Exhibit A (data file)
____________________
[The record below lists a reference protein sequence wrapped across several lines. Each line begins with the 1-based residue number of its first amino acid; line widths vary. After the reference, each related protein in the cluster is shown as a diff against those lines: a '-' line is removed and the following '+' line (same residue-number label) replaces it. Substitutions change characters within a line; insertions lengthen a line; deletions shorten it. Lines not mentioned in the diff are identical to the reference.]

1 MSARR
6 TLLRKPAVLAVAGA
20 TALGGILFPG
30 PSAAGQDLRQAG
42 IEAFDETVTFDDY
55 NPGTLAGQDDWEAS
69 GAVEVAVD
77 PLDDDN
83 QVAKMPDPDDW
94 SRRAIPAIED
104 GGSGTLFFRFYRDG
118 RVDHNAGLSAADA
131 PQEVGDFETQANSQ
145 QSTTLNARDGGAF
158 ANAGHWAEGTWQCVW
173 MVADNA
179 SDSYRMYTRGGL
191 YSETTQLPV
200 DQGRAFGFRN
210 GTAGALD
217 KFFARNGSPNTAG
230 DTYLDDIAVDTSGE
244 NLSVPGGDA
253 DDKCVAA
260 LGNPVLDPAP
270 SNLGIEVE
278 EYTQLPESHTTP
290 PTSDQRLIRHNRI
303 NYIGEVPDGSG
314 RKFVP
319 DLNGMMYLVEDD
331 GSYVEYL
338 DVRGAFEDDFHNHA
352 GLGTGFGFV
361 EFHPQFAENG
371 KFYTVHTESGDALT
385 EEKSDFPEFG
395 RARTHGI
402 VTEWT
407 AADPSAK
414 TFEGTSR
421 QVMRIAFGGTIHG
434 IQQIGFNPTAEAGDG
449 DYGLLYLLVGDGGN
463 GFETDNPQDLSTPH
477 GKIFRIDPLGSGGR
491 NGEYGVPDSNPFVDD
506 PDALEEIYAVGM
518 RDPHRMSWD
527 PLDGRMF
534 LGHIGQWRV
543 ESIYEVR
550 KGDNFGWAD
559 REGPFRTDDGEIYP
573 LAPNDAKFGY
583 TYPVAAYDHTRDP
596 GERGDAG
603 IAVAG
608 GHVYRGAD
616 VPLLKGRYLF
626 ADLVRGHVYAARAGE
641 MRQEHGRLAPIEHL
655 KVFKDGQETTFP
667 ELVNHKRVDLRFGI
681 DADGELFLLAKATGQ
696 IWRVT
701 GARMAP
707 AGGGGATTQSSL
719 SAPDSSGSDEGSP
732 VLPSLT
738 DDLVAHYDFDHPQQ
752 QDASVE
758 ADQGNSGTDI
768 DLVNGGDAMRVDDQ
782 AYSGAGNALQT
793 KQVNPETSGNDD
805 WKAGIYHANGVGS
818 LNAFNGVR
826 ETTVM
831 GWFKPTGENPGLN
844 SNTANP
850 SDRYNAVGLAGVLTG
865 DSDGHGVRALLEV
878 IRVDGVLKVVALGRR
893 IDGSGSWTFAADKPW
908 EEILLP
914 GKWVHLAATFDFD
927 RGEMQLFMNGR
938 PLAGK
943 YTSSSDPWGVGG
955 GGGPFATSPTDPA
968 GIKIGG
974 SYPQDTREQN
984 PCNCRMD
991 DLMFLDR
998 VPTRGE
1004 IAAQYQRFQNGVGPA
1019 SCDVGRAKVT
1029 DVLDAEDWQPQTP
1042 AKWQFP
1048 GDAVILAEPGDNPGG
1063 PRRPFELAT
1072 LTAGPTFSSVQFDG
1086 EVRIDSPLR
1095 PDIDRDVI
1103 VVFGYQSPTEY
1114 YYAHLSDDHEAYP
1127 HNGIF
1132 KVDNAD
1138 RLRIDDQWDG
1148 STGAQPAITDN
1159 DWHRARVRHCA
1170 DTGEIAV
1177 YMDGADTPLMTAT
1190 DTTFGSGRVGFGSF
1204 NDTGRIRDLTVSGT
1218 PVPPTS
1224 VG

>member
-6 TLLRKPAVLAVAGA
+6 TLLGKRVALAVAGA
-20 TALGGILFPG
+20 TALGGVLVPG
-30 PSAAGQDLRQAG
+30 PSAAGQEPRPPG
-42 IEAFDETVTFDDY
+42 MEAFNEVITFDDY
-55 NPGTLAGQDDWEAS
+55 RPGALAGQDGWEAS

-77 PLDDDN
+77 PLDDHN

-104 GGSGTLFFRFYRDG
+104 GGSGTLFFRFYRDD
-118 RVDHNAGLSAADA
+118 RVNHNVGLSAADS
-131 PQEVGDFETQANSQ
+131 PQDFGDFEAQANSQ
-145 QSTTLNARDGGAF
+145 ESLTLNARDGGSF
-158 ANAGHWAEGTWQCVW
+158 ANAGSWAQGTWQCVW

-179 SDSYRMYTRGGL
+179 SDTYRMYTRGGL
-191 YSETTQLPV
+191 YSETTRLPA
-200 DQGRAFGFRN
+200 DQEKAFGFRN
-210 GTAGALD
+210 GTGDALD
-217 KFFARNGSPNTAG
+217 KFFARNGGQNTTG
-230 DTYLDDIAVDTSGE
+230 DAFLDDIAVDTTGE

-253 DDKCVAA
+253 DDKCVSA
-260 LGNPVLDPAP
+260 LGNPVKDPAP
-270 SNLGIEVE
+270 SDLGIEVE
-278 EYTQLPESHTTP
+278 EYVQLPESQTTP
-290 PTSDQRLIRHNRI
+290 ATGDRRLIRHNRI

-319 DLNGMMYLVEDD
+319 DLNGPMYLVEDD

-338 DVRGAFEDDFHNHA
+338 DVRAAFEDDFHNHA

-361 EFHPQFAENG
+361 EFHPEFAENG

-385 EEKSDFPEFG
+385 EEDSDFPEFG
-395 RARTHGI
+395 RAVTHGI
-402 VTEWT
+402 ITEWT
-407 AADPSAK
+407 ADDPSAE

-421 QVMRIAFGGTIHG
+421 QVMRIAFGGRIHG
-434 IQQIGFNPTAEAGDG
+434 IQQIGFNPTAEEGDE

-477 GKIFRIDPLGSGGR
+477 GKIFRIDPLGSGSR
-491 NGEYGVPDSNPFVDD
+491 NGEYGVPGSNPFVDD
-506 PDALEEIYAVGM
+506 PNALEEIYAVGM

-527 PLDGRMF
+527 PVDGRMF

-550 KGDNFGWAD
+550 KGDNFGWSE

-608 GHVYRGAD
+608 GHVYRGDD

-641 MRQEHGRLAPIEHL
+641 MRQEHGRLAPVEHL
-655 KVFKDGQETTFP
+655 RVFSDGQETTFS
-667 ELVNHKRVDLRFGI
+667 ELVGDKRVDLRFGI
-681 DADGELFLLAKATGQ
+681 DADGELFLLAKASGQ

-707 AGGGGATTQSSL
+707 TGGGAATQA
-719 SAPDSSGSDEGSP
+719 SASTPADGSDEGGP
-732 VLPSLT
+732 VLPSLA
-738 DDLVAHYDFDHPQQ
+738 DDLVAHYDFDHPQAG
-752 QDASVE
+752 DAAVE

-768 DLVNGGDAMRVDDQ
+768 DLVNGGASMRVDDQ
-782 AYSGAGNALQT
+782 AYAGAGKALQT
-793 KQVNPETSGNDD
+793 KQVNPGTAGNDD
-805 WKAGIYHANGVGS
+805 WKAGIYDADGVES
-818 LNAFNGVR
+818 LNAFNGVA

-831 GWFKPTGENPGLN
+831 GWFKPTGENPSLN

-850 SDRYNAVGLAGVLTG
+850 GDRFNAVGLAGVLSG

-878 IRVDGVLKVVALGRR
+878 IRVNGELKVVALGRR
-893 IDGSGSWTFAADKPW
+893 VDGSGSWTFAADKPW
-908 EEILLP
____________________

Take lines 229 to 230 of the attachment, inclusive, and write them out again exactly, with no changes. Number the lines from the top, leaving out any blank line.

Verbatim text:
-893 IDGSGSWTFAADKPW
+893 VDGSGSWTFAADKPW